Wednesday, June 02, 2010
Full steam ahead!
COLUMN: AT THE HELM
Vice Admiral Krishnan Nair Sushil of the Southern Command is focused on strengthening coastal security and providing the best training for Navy cadets all over India
By Shevlin Sebastian
“There is always a possibility of a terrorist attack from the sea, because it is the easiest way to gain access to a country,” says Vice Admiral Krishnan Nair Sushil, Flag Officer Commanding-in-Chief of the Southern Naval Command, Kochi. “Our fishing boats do not look any different from the Sri Lankan or Pakistani ones. We have the same culture and food habits. The Pakistani looks the same as an Indian and talks the same language.”
And they also have a common meeting-ground in the Middle East. “If a Pakistani wants to motivate an Indian -- to become a jihadi -- it becomes easier in the Gulf,” says Sushil.
Another drawback is that Indians are not at all security-conscious. Somebody will sweet-talk a fisherman to use a boat for 15 days. The fisherman thinks, ‘I need the money.’ “He is not aware that the boat may be used for a terrorist activity,” says Sushil. “These drawbacks are easily exploited.”
Nevertheless, after the 26/11 attacks on Mumbai, the central government has sanctioned a large budget to upgrade the facilities of the Coast Guard. “Soon, the Coast Guard’s reconnaissance aircraft and helicopters will be larger than the Air Force’s,” says Sushil.
But coastal security is a major problem. In Mumbai harbour, on any given day, there are 450 shipping vessels. “To keep track is a difficult task,” says Sushil. “We have requested the fisheries department to issue identity cards and do regular checks.”
The same thing is being done in Kerala. “The good news is that the fishermen in the state have become very aware,” says Sushil. If they observe anybody who looks suspicious, they report it immediately.
“This last level of security is vital in a place where there are thousands of fishing boats,” says Sushil. “We may have the surveillance, and the sophisticated aircraft, but it is not possible for a pilot to monitor every inch of the coast.”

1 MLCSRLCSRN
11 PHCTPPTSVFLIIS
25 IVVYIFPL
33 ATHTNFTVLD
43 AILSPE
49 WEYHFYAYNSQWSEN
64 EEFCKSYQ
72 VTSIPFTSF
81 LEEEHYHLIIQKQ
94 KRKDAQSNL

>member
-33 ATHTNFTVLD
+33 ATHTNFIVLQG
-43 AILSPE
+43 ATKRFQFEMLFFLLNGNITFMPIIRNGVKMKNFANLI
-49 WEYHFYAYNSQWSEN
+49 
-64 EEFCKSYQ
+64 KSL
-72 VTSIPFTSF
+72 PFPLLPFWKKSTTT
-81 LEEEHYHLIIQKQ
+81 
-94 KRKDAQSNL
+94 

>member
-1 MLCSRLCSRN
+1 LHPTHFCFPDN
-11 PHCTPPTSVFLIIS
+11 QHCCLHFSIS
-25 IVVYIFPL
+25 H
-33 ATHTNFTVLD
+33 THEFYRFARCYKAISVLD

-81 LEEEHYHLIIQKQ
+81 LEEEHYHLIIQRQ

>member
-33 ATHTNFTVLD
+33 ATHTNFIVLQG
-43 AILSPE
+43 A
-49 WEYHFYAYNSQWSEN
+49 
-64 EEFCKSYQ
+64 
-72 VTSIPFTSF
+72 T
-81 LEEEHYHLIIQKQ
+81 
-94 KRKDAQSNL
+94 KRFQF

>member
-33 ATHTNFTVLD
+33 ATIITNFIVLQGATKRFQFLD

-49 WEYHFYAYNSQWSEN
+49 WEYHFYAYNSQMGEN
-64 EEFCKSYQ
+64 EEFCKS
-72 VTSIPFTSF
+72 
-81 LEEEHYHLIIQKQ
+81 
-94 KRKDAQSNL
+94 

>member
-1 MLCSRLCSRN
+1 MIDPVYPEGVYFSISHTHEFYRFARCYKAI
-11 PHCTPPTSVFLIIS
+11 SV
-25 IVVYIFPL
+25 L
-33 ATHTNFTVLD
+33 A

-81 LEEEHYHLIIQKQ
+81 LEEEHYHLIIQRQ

On the other hand, a fisherman can say, “This guy is not from here.” Immediately, the Coast Guard can zero in on the right suspect. “That is the strength we have built upon,” says Sushil. “Whenever a fisherman reports something significant, we reward him. The fishing community feels good that they are being appreciated.”
Apart from coastal security, Sushil’s major responsibility is in running the training institutes in the Southern Command. They include the Naval Academy at Ezhimala, and the other establishments at Chilka, Lonavala, Mumbai, Vishakhapatnam, Coimbatore, and Jamnagar.
Asked how the cadets of today are different from the past, Sushil says, “They are much better informed.” In earlier times, when a major incident took place, cadets had no access to information.
“Today, a cadet can go to the Internet,” says Sushil. “He can read about how a submarine of the United States Navy has collided with another one. Photos, diagrams and analysis are easily available.”
Another significant difference is that the present-day cadets tend to opt for easier jobs. “So, there are fewer youngsters who want to work in submarines,” says Sushil, a submariner.
On the other hand, there are plenty of candidates for aviation because of the ‘glamour’ quotient and the perception that if they quit the Navy 20 years later, they can easily get another job as a commercial pilot.
“Among the youngsters there is a lot of calculation,” says Sushil. “But they work hard, and have their own way of doing things. They are better at taking decisions than we were at their age.”
But as a leader Sushil has been adept at taking decisions. Earlier, he had been the commander of two destroyers, ‘INS Ranvijay’ and ‘INS Delhi’.
So what are his tips on leadership? “Learn your job, be honest, and look after your men,” he says.
Sushil gives an example. At sea, he would regularly would walk down from the bridge and go to the hot engine room and talk to the man on duty. “He feels good that the captain is not staying put in the air-conditioned bridge,” says Sushil. “I respect my subordinates. I tell them, ‘You are an important member of the ship and I trust you.’ They always respond with enthusiasm.”
In his spare time, Sushil likes to play golf or go for a jog or do some reading. The book he is perusing now is, ‘Breaking Ranks: The True Story Behind the HMAS Voyager Scandal’ by Peter Cabban and David Salter. It is an account of the collision between an Australian aircraft carrier and a destroyer.
“The book talks about how the Navy tried to cover up the incident,” says Sushil. “It is a fascinating read.”
(The New Indian Express, Kochi)